Online reputation crucial for small businessesNovember 2, 2012 by Roger Yu in Technology / Internet
On Yelp, a popular review site for everything from restaurants to gas stations, fans of Mari Luangrath's cupcake-delivery shop have noted the "hustle" of her operation and the "subtle" flavors of its products.
The same descriptors could apply to her dexterity in honing the online reputation of her 4-year-old bakery in Chicago, Foiled Cupcakes, which has earned a 4.5-star reputation. To stay on top of customer reviews, Luangrath logs on to ReviewTrackers.com, an online subscription service that aggregates and alerts her instantly of any reviews and online comments written about her business.
Seeing a three-star Yelp review complaining that her cupcakes were dry, she immediately and privately emailed the customer who wrote it to get more feedback. Luangrath baked another batch with a lower temperature to induce more moisture and redelivered the goods, prompting a positive follow-up from the customer on Yelp.
"If we hadn't been monitoring it, it would've been on our Yelp page for some time," she says. "Being in the food industry, it's so difficult. Taste is so subjective. Too sweet. Not sweet enough. Too much frosting. Not enough frosting."
Obsessive monitoring of online reviews has become a norm for tech-savvy small-business owners. The burdensome but necessary task has been made even more complex by the emergence of social-media channels, Twitter in particular, that empower opinionated customers.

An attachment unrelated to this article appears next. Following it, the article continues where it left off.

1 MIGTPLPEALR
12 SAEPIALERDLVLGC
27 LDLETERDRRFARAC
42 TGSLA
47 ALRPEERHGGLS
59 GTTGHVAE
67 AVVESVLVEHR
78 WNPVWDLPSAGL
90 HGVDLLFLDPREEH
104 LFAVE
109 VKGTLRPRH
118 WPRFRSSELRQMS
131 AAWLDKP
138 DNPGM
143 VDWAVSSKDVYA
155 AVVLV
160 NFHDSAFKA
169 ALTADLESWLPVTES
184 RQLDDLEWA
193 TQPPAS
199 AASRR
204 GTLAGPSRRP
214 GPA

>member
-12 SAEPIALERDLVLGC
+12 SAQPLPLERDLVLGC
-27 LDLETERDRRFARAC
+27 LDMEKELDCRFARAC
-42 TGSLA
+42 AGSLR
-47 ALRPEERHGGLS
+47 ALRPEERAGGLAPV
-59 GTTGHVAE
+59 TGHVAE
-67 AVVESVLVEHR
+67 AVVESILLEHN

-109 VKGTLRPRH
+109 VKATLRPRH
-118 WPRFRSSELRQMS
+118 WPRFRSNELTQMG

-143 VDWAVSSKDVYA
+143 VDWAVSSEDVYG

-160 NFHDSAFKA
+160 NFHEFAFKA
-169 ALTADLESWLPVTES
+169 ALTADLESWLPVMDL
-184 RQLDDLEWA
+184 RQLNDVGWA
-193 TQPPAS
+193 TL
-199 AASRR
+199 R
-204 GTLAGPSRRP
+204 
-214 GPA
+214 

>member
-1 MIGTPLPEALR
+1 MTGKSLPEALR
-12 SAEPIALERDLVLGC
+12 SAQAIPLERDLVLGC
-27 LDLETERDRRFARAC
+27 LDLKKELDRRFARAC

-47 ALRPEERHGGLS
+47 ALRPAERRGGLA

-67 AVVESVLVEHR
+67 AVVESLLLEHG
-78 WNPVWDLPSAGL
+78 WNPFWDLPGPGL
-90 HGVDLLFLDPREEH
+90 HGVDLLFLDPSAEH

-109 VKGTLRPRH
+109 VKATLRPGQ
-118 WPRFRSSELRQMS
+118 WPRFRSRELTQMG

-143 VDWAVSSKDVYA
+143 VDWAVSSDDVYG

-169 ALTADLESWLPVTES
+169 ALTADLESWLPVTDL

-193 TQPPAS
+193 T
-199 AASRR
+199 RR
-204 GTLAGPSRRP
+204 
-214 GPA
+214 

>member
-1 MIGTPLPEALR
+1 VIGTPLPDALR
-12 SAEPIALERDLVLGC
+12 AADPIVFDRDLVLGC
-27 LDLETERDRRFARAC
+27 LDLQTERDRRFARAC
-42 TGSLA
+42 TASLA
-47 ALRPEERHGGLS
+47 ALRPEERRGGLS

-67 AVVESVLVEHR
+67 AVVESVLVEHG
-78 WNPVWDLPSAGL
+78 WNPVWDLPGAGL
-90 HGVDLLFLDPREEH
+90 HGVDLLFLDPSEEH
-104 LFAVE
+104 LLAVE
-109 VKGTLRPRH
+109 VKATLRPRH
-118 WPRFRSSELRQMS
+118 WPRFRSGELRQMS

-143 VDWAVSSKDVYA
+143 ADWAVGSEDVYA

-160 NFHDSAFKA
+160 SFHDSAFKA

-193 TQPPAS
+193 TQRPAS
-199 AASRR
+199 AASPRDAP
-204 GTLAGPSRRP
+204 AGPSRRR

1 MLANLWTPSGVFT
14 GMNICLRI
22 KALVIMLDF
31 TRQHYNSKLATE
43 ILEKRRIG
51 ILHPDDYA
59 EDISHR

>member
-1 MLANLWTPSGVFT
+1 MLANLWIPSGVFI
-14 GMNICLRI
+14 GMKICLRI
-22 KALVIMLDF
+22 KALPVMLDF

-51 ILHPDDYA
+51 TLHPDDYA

But technology has emboldened business owners, too, engendering software tools that ease the process of tracking reviews on a multitude of channels and enable quick responses.
"I'm always on these sites, freaking out," Luangrath said. "It can seem like a huge time-waster, but it's something we've got to take care of every day. Timing is everything."
In recent years, "reputation management" services - Netvibes, Reputation.com, ReviewTrackers.com and Trackur.com - have opened shop to cater to small-business owners looking to outsource the time-consuming task of aggregating online reviews and comments.
While it may be tempting for small-business owners to shrug off a few lousy reviews, industry research shows benign neglect of a company's online reputation could quickly hurt sales - especially given the new normal behavior of customers consulting their smartphones for even the smallest of purchases.
A Harvard business school research says that a one-star increase on Yelp can lead to a 9 percent increase in sales. Four out of five consumers, or 80 percent, reverse their purchase decisions based on negative online reviews, up from 67 percent in 2010, according to the 2011 Online Influence Trend Tracker survey by Cone. "It has a really major impact on the bottom line," said Brent Franson, vice president of sales for Reputation.com.